This is truly desperate logic. And listen, the people who demand we surrender our heroes, our battle flag, our heritage, giving in on one thing will not satisfied. They will never be satisfied.
These men teach us what love of God and country means. What it means to be a true patriot. 1. a person who loves, supports, and defends his or her country and its interests with devotion. 2. a person who regards himself or herself as a defender, especially of individual rights, against presumed interference by the federal government.
- They knew it meant one has to make choices. They made theirs, we must make ours.
- It means you take risks. These men risked it all and paid a terrible price.
- It means we must raise up a younger generation who know about these men. How many high school students and college students know enough to inform a stupid public about the truth of these men.
And we love these men. They are our heroes. They are gone from this earth, but they live in our hearts. One Civil War poem about Jackson’s unfortunate and untimely death says, “What have we left? His glorious inspiration, His prayers in council met/ living he laid the first stones of a nation, and dead he builds it yet.”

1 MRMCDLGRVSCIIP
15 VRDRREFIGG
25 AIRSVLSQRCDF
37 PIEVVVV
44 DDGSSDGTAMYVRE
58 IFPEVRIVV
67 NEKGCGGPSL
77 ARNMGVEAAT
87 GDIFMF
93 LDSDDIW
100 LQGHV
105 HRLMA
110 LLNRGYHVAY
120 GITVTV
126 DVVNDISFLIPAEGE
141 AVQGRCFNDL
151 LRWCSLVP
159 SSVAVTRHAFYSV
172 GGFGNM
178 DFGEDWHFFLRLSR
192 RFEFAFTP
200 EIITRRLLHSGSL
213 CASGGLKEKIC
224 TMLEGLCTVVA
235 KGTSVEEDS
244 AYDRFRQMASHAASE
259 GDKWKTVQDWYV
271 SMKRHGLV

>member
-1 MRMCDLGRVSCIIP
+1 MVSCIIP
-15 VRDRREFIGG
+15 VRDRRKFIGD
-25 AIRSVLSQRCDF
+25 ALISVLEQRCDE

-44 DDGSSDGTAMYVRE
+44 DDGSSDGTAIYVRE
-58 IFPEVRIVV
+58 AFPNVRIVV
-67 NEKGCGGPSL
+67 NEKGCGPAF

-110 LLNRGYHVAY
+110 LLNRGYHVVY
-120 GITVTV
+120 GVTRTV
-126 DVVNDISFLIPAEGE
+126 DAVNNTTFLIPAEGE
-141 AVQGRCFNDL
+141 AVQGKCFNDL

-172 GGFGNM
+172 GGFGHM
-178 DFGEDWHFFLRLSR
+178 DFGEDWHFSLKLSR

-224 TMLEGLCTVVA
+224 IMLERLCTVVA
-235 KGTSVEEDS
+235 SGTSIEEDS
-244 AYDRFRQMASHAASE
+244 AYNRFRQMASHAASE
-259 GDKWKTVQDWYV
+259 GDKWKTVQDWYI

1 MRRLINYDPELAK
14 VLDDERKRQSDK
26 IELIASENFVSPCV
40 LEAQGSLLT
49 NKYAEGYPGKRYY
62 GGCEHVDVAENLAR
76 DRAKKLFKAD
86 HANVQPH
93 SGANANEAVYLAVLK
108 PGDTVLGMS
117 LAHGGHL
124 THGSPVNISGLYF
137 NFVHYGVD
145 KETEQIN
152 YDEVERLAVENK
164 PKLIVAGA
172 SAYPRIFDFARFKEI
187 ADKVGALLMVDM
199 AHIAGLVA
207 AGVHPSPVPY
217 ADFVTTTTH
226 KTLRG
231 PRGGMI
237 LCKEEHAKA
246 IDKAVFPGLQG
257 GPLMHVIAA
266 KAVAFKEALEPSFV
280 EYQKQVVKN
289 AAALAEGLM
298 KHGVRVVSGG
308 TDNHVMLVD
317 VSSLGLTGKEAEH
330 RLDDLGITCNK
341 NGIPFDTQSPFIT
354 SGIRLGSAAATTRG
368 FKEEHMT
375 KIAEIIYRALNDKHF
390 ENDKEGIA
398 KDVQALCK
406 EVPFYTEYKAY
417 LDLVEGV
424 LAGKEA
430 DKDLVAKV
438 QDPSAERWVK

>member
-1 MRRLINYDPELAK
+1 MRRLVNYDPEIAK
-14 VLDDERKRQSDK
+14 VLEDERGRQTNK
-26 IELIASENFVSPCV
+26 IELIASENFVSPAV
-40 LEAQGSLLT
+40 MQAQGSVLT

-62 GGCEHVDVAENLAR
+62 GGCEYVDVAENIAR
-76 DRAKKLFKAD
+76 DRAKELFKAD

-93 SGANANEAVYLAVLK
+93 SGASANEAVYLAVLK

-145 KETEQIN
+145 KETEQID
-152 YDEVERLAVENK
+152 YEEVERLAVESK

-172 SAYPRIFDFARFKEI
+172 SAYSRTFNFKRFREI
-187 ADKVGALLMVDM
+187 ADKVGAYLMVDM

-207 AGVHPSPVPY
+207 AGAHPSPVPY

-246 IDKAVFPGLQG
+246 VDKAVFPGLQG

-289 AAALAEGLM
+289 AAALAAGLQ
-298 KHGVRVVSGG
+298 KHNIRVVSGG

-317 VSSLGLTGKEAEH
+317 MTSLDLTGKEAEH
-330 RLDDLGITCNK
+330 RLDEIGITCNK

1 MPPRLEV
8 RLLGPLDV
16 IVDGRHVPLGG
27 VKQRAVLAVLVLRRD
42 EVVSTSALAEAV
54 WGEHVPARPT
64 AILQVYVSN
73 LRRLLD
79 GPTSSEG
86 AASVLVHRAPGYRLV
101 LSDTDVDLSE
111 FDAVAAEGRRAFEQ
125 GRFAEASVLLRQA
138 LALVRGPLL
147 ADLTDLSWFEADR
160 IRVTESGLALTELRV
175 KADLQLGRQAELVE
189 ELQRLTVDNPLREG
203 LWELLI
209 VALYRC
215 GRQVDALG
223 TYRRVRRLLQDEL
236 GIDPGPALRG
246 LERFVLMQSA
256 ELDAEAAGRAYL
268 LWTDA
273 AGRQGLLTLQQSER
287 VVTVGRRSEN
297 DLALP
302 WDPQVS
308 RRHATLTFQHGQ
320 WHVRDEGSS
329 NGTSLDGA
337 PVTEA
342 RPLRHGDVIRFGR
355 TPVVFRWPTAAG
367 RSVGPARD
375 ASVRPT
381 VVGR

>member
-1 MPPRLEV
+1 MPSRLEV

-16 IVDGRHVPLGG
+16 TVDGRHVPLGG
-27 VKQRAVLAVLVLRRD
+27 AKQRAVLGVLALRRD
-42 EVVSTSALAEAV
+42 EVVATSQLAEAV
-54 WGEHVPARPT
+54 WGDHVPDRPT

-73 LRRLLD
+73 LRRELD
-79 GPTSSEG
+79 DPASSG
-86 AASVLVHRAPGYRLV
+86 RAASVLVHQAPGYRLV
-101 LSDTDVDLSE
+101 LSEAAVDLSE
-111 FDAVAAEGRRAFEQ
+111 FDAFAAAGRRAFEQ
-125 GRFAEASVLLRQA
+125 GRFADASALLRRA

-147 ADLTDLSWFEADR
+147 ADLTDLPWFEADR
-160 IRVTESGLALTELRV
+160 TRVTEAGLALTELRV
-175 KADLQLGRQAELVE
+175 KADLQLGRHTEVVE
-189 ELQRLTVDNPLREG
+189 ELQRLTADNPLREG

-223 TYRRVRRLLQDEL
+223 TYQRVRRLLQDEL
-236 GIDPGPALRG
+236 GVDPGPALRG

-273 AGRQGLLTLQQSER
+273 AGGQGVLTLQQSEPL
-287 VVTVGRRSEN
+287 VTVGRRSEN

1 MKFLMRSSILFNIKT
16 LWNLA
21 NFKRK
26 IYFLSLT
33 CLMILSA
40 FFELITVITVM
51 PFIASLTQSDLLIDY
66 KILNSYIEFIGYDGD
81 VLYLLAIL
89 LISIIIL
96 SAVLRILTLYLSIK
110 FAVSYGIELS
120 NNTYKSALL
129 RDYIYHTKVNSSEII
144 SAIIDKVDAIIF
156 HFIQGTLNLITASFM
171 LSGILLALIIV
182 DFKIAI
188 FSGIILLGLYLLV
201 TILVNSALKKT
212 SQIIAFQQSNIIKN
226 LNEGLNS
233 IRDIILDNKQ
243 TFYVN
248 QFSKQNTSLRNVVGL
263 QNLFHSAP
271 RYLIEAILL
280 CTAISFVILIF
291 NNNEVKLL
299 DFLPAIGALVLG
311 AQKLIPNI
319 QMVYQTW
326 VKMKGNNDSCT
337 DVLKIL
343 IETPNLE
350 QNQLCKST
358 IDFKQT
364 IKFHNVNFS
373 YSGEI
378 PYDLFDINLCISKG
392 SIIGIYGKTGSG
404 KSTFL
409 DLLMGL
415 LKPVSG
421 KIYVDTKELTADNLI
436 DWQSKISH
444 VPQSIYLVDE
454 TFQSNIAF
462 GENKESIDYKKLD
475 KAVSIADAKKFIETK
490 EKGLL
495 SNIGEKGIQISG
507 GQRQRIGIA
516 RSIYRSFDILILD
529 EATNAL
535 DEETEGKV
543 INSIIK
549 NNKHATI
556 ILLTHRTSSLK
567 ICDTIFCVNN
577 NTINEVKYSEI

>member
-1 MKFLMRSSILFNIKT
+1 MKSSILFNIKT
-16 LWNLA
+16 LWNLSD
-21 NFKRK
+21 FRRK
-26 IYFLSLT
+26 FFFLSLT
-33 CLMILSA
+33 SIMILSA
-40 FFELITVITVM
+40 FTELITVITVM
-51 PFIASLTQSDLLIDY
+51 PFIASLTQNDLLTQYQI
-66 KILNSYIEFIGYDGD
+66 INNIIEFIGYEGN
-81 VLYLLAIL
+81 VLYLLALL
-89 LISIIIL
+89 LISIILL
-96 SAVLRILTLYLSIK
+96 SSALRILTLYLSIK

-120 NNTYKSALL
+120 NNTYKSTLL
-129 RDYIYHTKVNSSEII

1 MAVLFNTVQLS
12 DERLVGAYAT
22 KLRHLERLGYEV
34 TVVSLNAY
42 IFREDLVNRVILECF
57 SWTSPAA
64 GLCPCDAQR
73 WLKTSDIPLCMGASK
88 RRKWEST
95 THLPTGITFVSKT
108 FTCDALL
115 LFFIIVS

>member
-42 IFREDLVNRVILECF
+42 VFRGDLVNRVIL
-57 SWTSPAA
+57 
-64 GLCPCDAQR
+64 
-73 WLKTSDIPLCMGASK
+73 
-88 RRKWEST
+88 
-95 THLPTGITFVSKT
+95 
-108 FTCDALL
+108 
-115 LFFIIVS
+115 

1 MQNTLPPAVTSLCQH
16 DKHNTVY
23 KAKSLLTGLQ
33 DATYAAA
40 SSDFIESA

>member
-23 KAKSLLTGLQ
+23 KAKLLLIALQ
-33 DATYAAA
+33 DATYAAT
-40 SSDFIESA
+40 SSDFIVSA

Johnny Cash wrote a song “God Bless Robert E. Lee” Some of the words go,
“But look away, look away Dixie.
I don’t want them to see
What they’re doing to my Dixie
God bless Robert E. Lee
I won’t ever stop loving you my Dixie
Till they put me in the ground
and the last words they probably hear from me
Are God bless Robert E. Lee.”
If we do not remember these two men, loved by their men, fear and respected by their enemies in their own age, then their statues will be defaced and toppled, and their rich legacy erased and the South crippled. And when we shame them, to use lines from a poem about Stonewall Jackson, “Freedom herself is writhing on the ground, and all the country bleeds.”
In the words of a line from M. A Harper’s novel, I say to the North, “We’ve got Robert E. Lee and [Stonewall Jackson] you can’t have him.”
Well, in the last words of Lee and Jackson, it is time to “strike the tent. Let us cross over the river and rest under the shade of the trees” I want to close with a reading of a poem of mine, published in the Con Vet and in my book of short stories.
Music: There are a number of good songs appropriate for a Lee-Jackson Banquet. If you contact me, I’ll get you a list.